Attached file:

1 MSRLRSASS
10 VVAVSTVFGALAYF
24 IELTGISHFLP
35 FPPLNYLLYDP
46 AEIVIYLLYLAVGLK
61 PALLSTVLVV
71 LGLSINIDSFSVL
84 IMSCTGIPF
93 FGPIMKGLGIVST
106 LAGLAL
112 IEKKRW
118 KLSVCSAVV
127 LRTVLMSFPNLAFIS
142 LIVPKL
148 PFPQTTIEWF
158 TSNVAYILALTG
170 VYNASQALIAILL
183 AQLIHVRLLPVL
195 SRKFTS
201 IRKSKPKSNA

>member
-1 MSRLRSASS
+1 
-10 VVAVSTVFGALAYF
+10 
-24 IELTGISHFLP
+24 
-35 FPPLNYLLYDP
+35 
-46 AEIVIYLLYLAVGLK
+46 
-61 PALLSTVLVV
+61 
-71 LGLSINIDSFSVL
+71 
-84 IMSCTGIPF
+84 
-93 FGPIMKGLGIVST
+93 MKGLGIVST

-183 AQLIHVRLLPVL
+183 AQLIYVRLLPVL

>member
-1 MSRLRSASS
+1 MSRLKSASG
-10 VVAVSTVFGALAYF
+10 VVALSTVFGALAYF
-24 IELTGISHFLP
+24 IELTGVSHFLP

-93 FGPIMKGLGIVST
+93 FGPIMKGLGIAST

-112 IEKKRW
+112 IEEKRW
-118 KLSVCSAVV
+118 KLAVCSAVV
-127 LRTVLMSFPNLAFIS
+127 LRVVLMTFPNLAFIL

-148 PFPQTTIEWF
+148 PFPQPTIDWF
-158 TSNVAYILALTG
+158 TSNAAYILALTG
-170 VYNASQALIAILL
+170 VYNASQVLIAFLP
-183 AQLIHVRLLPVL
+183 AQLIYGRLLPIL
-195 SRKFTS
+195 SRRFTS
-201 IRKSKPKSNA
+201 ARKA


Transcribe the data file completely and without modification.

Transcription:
1 MSRLRSASS
10 VVAVSTVFGALAYF
24 IELTGISHFLP
35 FPPLNYLLYDP
46 AEIVIYLLYLAVGLK
61 PALLSTVLVV
71 LGLSINIDSFSVL
84 IMSCTGIPF
93 FGPIMKGLGIVST
106 LAGLAL
112 IEKKRW
118 KLSVCSAVV
127 LRTVLMSFPNLAFIS
142 LIVPKL
148 PFPQTTIEWF
158 TSNVAYILALTG
170 VYNASQALIAILL
183 AQLIHVRLLPVL
195 SRKFTS
201 IRKSKPKSNA

>member
-1 MSRLRSASS
+1 
-10 VVAVSTVFGALAYF
+10 
-24 IELTGISHFLP
+24 
-35 FPPLNYLLYDP
+35 
-46 AEIVIYLLYLAVGLK
+46 
-61 PALLSTVLVV
+61 
-71 LGLSINIDSFSVL
+71 
-84 IMSCTGIPF
+84 
-93 FGPIMKGLGIVST
+93 MKGLGIVST

-183 AQLIHVRLLPVL
+183 AQLIYVRLLPVL

>member
-1 MSRLRSASS
+1 MSRLKSASG
-10 VVAVSTVFGALAYF
+10 VVALSTVFGALAYF
-24 IELTGISHFLP
+24 IELTGVSHFLP

-93 FGPIMKGLGIVST
+93 FGPIMKGLGIAST

-112 IEKKRW
+112 IEEKRW
-118 KLSVCSAVV
+118 KLAVCSAVV
-127 LRTVLMSFPNLAFIS
+127 LRVVLMTFPNLAFIL

-148 PFPQTTIEWF
+148 PFPQPTIDWF
-158 TSNVAYILALTG
+158 TSNAAYILALTG
-170 VYNASQALIAILL
+170 VYNASQVLIAFLP
-183 AQLIHVRLLPVL
+183 AQLIYGRLLPIL
-195 SRKFTS
+195 SRRFTS
-201 IRKSKPKSNA
+201 ARKA